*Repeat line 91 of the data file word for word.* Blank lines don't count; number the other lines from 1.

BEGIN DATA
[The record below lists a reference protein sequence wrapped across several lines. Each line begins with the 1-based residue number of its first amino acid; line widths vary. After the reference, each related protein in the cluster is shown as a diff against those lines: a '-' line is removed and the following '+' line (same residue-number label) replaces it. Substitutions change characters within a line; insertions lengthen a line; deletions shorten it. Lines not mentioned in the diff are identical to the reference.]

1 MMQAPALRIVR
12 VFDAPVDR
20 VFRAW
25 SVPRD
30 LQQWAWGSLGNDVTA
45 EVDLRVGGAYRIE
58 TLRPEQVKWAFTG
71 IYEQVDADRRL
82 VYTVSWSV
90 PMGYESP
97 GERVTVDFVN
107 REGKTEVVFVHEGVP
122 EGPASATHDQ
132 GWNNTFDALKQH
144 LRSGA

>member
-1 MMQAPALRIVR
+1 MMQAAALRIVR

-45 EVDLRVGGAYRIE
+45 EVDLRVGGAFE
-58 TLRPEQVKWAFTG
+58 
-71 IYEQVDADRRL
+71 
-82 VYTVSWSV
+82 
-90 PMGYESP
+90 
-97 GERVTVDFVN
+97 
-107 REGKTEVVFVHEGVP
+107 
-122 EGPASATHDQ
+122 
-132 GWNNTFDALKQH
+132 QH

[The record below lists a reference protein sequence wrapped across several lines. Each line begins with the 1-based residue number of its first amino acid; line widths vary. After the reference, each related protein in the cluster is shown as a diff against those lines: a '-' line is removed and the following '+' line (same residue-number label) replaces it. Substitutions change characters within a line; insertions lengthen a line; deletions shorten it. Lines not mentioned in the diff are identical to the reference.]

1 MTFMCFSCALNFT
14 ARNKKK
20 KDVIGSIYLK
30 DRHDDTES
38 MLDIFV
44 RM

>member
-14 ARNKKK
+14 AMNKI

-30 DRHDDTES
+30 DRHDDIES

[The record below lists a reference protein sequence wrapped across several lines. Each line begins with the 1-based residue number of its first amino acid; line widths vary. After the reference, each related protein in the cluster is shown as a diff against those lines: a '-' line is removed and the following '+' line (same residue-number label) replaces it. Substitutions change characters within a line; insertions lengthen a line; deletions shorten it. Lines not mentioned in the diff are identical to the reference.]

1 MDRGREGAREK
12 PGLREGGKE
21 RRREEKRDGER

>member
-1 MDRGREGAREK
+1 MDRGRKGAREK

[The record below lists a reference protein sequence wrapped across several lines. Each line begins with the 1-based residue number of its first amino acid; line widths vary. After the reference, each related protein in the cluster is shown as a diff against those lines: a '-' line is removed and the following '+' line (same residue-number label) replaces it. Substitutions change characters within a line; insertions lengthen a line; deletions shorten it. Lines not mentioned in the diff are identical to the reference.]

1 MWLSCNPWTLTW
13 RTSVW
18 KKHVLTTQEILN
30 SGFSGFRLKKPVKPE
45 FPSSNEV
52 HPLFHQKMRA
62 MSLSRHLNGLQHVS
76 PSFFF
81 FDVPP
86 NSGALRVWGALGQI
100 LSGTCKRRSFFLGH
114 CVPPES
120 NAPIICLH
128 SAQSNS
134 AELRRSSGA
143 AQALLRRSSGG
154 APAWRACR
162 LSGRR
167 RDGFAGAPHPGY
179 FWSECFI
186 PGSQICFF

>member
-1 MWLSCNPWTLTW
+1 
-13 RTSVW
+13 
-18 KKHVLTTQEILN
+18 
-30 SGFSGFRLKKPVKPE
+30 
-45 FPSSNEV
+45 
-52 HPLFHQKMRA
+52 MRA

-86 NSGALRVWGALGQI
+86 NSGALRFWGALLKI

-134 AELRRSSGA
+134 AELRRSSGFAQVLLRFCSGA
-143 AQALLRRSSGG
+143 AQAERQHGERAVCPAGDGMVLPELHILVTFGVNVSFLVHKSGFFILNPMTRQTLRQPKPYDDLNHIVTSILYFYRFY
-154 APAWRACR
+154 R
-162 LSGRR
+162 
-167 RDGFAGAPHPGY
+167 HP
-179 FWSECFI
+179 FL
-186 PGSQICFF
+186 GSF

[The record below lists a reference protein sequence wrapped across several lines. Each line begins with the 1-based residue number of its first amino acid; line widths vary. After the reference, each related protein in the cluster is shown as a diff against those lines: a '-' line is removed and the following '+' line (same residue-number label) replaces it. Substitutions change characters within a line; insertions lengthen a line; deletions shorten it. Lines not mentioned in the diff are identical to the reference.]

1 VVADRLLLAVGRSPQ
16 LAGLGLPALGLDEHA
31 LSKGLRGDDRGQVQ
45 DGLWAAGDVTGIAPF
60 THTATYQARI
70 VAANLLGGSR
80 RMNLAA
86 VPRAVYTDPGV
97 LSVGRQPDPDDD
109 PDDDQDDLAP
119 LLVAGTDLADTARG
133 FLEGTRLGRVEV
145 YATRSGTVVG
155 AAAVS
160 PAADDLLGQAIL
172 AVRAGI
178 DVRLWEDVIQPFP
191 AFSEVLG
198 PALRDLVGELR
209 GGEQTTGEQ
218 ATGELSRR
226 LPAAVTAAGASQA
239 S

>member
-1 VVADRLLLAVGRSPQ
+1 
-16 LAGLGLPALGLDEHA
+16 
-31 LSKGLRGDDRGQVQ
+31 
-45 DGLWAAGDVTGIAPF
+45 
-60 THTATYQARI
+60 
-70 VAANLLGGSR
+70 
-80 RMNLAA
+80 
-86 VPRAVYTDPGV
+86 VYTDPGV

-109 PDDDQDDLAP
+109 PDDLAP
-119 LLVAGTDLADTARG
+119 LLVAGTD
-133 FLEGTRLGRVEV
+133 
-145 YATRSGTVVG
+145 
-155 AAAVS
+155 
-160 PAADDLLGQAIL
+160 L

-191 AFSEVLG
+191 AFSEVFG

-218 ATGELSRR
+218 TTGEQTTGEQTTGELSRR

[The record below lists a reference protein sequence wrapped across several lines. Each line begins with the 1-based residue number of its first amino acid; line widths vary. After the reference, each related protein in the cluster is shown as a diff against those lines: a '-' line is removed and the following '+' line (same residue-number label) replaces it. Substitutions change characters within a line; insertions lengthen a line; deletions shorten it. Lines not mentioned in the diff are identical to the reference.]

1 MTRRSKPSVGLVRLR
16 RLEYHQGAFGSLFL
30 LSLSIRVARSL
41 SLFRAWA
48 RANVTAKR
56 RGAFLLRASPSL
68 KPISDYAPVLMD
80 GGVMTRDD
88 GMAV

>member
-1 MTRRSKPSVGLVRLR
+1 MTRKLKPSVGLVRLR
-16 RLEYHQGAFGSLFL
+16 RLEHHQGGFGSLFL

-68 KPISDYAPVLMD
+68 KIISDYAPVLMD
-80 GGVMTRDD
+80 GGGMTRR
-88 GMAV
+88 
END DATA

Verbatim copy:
+52 MRA